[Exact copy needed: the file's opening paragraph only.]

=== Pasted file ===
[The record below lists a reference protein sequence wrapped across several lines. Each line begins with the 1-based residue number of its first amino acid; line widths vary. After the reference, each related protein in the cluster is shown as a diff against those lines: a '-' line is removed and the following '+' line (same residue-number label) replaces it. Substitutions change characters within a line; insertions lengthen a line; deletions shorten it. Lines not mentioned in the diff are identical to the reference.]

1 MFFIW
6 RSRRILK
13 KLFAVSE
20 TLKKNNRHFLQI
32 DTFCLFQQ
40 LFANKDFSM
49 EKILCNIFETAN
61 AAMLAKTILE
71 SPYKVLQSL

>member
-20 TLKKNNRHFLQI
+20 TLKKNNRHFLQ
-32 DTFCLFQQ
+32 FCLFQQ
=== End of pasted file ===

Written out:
[The record below lists a reference protein sequence wrapped across several lines. Each line begins with the 1-based residue number of its first amino acid; line widths vary. After the reference, each related protein in the cluster is shown as a diff against those lines: a '-' line is removed and the following '+' line (same residue-number label) replaces it. Substitutions change characters within a line; insertions lengthen a line; deletions shorten it. Lines not mentioned in the diff are identical to the reference.]